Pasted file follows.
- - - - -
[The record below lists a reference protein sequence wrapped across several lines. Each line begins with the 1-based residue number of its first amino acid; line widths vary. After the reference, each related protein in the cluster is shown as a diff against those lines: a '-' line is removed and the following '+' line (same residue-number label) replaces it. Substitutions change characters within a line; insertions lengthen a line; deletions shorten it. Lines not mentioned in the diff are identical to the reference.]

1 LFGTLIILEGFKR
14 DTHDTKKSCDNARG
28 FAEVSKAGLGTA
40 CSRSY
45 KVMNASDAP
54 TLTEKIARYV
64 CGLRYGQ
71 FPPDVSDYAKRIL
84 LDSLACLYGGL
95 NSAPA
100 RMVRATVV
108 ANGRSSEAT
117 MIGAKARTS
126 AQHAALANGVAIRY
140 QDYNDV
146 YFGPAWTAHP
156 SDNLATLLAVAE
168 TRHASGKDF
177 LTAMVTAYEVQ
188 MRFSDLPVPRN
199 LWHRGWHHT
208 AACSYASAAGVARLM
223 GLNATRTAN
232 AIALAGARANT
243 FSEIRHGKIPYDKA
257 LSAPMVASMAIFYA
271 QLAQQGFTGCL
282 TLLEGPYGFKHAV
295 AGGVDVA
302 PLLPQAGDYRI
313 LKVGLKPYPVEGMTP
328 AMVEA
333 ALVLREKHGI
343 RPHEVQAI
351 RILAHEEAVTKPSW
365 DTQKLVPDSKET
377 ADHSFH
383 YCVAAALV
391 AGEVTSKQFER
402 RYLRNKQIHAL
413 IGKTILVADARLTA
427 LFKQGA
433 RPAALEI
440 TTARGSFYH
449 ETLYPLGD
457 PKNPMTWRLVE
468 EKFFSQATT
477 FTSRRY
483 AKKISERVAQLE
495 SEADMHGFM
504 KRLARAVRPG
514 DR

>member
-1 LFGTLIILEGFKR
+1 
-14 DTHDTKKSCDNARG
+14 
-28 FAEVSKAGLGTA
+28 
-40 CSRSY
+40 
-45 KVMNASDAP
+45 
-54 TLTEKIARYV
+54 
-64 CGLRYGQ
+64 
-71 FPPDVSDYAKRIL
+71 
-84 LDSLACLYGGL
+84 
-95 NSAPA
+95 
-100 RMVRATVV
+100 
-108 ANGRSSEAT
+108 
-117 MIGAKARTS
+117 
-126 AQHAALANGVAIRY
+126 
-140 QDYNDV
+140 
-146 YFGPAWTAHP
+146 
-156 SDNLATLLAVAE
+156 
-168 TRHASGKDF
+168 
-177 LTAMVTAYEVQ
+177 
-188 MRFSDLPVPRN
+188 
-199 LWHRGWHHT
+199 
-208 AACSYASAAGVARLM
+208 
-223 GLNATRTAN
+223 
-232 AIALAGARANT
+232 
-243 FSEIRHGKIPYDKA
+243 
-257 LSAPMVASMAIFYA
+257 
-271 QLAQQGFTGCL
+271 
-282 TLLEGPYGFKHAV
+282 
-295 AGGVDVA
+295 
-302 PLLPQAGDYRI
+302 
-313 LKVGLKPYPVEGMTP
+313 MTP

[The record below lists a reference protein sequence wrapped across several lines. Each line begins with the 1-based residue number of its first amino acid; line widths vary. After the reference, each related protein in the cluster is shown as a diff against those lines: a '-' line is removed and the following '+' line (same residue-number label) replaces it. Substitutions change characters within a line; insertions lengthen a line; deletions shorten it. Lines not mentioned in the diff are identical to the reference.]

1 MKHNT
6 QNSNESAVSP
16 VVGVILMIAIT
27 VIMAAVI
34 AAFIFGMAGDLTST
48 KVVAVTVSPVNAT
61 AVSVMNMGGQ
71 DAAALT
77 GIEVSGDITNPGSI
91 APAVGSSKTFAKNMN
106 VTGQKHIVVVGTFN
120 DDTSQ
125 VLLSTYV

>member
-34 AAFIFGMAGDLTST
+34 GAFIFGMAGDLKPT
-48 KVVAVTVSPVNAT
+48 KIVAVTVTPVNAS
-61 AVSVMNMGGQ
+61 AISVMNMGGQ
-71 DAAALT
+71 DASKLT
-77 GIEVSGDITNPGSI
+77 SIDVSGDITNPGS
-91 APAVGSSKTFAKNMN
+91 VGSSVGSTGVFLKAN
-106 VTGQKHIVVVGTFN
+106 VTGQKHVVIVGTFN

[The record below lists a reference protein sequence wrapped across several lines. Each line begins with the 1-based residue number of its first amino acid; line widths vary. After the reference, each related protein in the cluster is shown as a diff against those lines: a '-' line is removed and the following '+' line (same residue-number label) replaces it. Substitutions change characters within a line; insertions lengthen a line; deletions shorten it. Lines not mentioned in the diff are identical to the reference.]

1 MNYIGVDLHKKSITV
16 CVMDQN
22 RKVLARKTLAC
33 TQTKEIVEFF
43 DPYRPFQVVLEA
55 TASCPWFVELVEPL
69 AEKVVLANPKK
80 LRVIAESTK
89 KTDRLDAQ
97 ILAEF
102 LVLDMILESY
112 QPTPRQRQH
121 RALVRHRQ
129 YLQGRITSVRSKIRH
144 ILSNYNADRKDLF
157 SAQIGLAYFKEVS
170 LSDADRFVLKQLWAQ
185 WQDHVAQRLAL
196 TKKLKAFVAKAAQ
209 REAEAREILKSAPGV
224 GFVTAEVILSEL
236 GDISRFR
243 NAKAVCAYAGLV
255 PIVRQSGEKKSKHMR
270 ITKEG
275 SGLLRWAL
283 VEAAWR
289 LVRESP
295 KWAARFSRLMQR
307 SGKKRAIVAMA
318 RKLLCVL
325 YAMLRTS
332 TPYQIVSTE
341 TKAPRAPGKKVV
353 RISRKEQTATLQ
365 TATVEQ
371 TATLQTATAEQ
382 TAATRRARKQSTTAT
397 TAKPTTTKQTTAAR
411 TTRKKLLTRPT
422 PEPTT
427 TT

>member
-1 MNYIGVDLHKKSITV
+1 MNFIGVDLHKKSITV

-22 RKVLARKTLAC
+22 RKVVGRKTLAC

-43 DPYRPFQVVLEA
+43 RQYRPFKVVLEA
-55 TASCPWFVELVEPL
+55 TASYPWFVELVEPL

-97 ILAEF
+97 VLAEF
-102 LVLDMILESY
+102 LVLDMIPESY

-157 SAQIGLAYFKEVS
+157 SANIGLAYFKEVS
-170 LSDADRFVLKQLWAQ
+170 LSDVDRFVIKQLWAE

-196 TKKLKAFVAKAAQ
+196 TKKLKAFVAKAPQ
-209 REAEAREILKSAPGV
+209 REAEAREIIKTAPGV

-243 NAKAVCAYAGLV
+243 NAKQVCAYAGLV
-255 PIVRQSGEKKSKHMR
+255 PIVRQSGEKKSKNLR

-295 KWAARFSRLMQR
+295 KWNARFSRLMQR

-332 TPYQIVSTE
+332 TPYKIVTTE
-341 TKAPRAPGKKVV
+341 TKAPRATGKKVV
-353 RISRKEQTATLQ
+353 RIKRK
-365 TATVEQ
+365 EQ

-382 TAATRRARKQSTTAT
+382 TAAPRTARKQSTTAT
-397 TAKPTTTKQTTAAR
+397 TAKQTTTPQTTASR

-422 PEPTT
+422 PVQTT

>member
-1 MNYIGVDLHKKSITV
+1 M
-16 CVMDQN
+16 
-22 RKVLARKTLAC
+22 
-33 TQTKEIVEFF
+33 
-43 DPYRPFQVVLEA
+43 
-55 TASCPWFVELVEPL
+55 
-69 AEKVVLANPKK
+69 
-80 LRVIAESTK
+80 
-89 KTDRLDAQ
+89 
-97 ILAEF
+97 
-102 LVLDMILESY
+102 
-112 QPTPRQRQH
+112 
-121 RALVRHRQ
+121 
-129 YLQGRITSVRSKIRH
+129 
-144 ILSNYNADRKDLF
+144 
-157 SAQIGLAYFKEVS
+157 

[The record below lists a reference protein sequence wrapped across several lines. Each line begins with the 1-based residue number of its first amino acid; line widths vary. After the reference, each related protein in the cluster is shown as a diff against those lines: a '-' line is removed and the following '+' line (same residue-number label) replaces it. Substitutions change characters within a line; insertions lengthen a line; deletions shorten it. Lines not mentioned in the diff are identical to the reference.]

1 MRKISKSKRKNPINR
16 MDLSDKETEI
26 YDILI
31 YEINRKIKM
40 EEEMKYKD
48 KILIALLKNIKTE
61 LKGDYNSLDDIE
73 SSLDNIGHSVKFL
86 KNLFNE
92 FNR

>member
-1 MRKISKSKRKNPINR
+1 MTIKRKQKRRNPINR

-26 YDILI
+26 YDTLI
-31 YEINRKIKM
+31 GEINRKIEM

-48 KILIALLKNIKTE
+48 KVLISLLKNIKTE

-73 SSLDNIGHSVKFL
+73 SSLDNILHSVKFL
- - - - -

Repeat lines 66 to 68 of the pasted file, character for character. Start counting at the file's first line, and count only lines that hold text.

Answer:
+54 
-64 CGLRYGQ
+64 